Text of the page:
After all, she said during the campaign that she would never genuflect before Mr. Bush the way she suggested her opponent had done. She tried to tar Mr. Sarkozy as an imitator of what she called Mr. Bush’s phony compassionate conservatism. She even told a Hezbollah lawmaker in Lebanon last December that she agreed with him when he talked about the “unlimited dementia” of the Bush administration.
Instead, with the imminent departure of Prime Minister Tony Blair of Britain, Mr. Bush got to congratulate the man who may well become his new best friend in Europe.
“They had a friendly, very friendly chat,” said David Martinon, Mr. Sarkozy’s chief of staff, in a telephone interview. “Mr. Sarkozy wants to improve the relationship with the United States, to renew it. There’s a need for a change. There has to be a way to restore confidence.”
Mr. Sarkozy is Mr. Bush’s kind of guy: brash, tough-talking and proud of it. Mr. Sarkozy’s vow to rid the troubled suburbs of France of delinquent youths — “scum,” he calls them — is the French equivalent of Mr. Bush’s vow to “Bring ’em on.”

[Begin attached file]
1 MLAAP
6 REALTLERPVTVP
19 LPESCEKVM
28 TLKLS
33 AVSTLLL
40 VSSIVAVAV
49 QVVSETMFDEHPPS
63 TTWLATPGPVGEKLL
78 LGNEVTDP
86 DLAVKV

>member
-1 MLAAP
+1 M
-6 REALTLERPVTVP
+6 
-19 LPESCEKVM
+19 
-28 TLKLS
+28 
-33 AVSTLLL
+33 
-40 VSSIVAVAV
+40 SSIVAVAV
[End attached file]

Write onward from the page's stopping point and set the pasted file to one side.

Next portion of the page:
Both men are teetotalers. Both are disciplined exercisers: Mr. Sarkozy jogs and, like Mr. Bush, is a fearsome bike rider.
In Washington, Mr. Sarkozy’s victory has been warmly welcomed.
“We certainly look forward to cooperation with the French,” Tony Snow, the White House press secretary, said Monday, adding: “We know that there are going to be areas of disagreement. But on the other hand, there are certainly real opportunities to work together on a broad range of issues.”
The two presidents will meet in Berlin next month for the G-8 summit meeting of industrial nations, and Mr. Sarkozy would be expected to visit the United States for the opening of the United Nations General Assembly in September.
Senator Charles E. Schumer, a New York Democrat, told CNN on Sunday, “It would be nice to have someone who’s head of France who doesn’t have a knee-jerk reaction against the United States.”